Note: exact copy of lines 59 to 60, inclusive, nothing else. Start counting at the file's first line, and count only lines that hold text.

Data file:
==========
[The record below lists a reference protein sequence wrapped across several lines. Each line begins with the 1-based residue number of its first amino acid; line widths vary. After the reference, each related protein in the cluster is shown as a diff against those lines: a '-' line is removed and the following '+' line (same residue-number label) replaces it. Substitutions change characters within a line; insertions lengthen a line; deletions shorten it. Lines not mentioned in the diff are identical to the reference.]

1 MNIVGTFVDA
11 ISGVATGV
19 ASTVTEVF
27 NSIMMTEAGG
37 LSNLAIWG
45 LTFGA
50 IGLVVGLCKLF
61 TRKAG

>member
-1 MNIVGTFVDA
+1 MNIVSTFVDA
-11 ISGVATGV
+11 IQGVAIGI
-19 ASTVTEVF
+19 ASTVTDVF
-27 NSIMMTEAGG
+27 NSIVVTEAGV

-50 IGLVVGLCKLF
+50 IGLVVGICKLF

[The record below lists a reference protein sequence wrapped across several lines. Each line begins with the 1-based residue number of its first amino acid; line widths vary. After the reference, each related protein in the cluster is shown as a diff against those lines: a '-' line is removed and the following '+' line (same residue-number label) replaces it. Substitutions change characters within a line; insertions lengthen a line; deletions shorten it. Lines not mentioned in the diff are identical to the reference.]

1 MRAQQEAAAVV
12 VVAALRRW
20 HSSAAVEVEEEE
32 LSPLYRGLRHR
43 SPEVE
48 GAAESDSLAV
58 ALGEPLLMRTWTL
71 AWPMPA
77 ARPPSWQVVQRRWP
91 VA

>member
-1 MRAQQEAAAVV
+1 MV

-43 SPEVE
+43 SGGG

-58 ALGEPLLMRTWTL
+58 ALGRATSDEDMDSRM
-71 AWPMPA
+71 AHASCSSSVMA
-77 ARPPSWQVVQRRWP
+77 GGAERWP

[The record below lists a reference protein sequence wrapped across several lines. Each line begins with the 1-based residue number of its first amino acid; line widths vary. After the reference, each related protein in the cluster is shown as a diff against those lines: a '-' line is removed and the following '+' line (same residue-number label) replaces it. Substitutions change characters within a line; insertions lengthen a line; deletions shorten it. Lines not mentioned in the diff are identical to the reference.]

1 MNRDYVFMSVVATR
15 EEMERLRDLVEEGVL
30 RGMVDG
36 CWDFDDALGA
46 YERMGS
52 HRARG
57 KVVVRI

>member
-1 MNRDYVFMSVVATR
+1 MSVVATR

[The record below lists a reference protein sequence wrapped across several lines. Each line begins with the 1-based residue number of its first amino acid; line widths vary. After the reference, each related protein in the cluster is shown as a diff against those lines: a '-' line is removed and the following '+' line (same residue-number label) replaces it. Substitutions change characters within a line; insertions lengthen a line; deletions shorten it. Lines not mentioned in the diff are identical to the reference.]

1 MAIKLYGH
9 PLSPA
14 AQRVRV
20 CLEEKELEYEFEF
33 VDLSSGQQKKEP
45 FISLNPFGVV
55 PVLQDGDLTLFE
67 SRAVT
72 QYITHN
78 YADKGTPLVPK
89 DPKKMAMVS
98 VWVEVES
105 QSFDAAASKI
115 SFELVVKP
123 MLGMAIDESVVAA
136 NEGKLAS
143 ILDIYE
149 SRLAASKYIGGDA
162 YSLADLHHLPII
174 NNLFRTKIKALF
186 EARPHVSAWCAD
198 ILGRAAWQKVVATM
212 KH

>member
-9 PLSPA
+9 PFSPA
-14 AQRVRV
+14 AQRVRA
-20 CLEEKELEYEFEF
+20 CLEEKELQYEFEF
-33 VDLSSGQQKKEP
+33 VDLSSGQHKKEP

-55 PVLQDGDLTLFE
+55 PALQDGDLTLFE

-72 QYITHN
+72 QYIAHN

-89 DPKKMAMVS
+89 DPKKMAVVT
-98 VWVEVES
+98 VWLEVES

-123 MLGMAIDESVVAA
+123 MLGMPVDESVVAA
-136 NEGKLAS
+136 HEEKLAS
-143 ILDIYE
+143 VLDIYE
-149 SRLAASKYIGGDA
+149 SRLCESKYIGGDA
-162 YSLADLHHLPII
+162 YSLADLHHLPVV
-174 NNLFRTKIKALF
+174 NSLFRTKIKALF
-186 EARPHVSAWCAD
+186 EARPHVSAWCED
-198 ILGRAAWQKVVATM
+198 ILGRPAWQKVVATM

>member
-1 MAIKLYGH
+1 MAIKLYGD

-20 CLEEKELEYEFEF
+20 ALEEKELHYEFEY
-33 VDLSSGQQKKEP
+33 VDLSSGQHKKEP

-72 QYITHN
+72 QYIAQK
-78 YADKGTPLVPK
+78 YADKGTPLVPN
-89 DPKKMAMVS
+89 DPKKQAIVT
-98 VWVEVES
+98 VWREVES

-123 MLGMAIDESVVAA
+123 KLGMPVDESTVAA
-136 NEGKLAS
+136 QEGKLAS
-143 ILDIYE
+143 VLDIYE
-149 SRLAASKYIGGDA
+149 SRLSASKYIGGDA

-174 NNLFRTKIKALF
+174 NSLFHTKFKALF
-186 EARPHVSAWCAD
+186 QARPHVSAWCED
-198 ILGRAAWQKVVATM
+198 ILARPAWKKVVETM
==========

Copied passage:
33 VDLSSGQQKKEP
45 FISLNPFGVV